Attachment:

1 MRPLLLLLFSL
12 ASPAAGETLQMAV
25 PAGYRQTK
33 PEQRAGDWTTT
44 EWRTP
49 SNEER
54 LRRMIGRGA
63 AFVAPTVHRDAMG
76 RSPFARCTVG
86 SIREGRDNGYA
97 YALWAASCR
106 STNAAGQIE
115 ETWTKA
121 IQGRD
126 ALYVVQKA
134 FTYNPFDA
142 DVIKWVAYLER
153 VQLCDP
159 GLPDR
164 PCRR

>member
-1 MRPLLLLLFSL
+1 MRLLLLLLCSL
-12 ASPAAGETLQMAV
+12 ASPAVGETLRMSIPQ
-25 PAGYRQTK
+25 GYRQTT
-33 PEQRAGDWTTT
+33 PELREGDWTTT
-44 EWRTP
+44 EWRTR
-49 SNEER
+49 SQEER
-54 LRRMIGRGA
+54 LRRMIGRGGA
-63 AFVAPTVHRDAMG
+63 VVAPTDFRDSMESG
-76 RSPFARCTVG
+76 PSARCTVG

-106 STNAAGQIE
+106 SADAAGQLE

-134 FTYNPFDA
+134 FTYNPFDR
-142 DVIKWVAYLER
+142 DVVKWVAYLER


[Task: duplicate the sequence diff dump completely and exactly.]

1 MRPLLLLLFSL
12 ASPAAGETLQMAV
25 PAGYRQTK
33 PEQRAGDWTTT
44 EWRTP
49 SNEER
54 LRRMIGRGA
63 AFVAPTVHRDAMG
76 RSPFARCTVG
86 SIREGRDNGYA
97 YALWAASCR
106 STNAAGQIE
115 ETWTKA
121 IQGRD
126 ALYVVQKA
134 FTYNPFDA
142 DVIKWVAYLER
153 VQLCDP
159 GLPDR
164 PCRR

>member
-1 MRPLLLLLFSL
+1 MRLLLLLLCSL
-12 ASPAAGETLQMAV
+12 ASPAVGETLRMSIPQ
-25 PAGYRQTK
+25 GYRQTT
-33 PEQRAGDWTTT
+33 PELREGDWTTT
-44 EWRTP
+44 EWRTR
-49 SNEER
+49 SQEER
-54 LRRMIGRGA
+54 LRRMIGRGGA
-63 AFVAPTVHRDAMG
+63 VVAPTDFRDSMESG
-76 RSPFARCTVG
+76 PSARCTVG

-106 STNAAGQIE
+106 SADAAGQLE

-134 FTYNPFDA
+134 FTYNPFDR
-142 DVIKWVAYLER
+142 DVVKWVAYLER